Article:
One of the things that I enjoy doing the most in my “free time” is building my own test labs and test networks. I have had a great deal of success doing this using various virtualization and software-based networking technologies. At the moment, I have one VMware ESXi 5.1 host with two virtual routers running Vyatta Network OS 6.4. So far the installation is rock solid and I haven’t had any issues aside from the NATting, which I will address in a minute…
The screenshot below is a visual representation of my current network environment at home.
From this diagram, you should be able to tell that all I did was connect my ESXi host to the simple switch. This was OK for a time, but my needs have expanded from this simple setup. The problem lies with the SOHO home WiFi router. Most of the SOHO routers will only NAT for a single subnet and nothing else. Because I have a 2nd router with multiple subnets, only the 192.168.1.0/24 subnet is able to reach the internet. The good news is that all of my private subnets can ‘talk’ to each other thanks to static routes on the Vyatta routers, but only the one subnet is actually able to reach the internet. I need to make a change. Below is a Visio of my long term implementation plan.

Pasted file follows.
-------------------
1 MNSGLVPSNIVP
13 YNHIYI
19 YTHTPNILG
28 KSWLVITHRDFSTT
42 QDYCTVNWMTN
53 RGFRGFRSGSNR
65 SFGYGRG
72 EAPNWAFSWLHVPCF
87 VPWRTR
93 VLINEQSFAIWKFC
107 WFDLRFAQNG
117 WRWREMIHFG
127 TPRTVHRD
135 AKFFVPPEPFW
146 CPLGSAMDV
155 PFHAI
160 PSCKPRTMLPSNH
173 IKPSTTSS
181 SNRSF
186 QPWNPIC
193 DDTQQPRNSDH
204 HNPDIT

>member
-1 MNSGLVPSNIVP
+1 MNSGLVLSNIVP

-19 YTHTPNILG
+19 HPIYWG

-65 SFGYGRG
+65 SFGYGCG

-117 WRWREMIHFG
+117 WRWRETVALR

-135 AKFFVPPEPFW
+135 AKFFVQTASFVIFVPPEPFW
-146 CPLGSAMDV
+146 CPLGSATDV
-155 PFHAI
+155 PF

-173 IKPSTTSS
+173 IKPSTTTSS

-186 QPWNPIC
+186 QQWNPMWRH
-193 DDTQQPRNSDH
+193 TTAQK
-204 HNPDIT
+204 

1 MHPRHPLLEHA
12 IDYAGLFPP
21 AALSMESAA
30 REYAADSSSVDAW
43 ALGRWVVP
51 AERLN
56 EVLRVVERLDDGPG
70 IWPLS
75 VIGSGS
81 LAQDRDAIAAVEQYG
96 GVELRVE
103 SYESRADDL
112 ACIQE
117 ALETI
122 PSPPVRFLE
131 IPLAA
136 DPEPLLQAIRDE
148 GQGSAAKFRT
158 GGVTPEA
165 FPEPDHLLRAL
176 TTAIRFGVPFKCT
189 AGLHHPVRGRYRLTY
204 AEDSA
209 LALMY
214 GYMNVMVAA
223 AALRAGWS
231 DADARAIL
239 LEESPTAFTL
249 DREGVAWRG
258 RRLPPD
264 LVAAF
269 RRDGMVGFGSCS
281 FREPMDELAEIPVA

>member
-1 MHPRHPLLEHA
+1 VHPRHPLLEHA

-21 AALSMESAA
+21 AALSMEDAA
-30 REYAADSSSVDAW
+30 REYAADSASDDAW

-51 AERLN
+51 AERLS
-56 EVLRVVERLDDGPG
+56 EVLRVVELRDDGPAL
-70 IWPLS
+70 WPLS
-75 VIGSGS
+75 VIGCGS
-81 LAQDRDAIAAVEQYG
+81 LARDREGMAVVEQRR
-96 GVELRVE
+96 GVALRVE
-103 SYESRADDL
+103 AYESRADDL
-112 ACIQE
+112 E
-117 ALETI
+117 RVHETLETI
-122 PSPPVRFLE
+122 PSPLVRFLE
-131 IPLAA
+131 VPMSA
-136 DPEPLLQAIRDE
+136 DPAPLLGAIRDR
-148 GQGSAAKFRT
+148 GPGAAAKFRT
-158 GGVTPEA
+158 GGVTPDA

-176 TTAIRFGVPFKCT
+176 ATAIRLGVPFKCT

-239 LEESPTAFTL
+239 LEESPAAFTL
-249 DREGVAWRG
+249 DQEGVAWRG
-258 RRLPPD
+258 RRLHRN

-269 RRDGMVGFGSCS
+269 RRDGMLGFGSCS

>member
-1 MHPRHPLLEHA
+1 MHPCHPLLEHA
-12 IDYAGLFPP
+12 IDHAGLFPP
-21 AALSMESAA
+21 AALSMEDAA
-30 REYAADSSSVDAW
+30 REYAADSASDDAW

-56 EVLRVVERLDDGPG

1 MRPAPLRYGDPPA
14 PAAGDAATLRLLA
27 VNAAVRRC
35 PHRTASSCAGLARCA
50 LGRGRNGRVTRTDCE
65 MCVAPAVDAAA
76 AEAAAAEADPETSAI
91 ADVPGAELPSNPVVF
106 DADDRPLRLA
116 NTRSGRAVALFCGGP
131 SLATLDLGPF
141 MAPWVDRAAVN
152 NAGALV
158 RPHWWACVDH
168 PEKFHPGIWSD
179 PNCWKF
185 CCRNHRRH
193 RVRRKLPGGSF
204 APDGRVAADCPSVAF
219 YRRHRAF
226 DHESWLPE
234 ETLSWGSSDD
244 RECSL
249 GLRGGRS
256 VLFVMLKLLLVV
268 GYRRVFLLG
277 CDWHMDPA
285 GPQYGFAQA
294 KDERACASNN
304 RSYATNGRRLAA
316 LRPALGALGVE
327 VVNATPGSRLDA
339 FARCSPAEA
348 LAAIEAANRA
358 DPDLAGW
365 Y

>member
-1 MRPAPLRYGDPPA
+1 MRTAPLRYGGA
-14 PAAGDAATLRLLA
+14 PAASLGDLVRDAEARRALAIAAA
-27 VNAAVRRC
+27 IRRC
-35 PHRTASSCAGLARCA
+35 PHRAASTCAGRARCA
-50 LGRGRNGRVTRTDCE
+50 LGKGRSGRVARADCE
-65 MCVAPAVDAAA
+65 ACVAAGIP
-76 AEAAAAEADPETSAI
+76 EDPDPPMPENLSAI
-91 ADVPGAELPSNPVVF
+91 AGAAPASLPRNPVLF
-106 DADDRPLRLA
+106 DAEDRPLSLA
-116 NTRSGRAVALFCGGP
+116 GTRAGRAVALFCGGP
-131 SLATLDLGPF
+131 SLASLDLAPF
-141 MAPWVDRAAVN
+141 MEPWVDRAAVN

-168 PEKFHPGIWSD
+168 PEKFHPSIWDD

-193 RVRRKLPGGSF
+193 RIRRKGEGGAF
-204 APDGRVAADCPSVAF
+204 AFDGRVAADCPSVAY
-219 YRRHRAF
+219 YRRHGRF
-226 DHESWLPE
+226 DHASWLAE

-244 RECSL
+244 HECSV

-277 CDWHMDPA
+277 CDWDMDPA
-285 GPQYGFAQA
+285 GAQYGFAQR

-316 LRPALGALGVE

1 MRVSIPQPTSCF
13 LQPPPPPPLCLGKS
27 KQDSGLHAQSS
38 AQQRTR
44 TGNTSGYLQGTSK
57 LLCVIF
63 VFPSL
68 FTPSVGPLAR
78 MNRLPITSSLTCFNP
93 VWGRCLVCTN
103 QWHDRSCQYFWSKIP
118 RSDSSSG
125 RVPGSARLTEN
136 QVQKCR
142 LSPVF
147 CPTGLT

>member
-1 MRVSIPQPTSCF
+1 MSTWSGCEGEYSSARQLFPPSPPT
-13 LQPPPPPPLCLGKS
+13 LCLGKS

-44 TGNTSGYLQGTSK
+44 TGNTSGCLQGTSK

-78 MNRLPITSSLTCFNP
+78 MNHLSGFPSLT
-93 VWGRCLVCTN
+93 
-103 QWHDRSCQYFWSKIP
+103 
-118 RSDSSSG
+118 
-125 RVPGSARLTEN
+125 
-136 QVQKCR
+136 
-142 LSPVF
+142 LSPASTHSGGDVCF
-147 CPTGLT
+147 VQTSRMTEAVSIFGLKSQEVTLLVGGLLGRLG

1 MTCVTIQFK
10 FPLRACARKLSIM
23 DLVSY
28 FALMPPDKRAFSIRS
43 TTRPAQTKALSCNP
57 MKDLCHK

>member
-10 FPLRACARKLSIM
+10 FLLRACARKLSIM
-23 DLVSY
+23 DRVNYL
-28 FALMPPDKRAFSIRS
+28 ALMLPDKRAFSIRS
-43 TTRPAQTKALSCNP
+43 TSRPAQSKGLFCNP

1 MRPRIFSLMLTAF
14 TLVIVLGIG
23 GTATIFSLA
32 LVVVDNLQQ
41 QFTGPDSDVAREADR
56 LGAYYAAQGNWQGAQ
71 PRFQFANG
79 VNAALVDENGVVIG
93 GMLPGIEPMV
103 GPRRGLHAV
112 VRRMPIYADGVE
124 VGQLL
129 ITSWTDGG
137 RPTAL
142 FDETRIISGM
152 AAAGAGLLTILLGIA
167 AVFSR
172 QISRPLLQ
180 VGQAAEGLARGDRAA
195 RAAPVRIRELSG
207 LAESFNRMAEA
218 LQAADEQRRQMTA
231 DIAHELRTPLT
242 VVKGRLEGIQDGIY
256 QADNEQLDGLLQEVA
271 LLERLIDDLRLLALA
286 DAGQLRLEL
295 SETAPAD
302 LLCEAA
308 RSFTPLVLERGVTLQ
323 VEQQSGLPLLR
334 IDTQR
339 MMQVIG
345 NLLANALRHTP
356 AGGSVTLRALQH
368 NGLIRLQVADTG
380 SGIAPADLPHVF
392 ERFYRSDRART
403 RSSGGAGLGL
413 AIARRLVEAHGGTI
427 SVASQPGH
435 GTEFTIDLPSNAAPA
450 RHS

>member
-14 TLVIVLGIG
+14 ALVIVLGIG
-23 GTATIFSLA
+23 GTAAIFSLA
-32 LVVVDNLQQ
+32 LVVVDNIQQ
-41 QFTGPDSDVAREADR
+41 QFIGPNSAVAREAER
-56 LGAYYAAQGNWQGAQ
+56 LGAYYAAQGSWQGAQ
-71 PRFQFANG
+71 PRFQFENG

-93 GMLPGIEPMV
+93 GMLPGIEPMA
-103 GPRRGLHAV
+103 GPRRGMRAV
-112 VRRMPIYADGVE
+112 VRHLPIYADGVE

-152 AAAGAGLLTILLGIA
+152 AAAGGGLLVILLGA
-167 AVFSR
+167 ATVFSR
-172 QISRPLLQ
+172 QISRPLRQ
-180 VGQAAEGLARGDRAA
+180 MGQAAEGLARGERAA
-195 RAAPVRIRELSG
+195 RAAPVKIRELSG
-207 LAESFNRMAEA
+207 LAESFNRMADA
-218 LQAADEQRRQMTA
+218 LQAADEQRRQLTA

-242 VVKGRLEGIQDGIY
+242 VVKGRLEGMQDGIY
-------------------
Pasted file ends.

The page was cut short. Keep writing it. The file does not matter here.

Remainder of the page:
In this updated design, even though I didn’t need to I chose to stick with using two Vyatta routers, I did so anyways (more of a challenge in my opinion). There are several differences with this design compared to the last one:
- The SOHO home WiFi router will be removed entirely. NAT will be handled on Router-Core-V1. DHCP and DNS will operate on my Domain Controller, which is also a virtual machine.
- Eth0 on Router-Core-V1 is hard-linked to ESXi NIC #1, which is then directly connected to the ISP modem. Thanks to NAT on the Vyatta router, I can create as many private networks as I want without worrying about the traffic reaching the internet if I have the need.
So this is pretty much it. I didn’t really elaborate on the design, but you can make out the detailed configs from the diagrams above. There are many different ways to mimic an enterprise network using virtualization tech.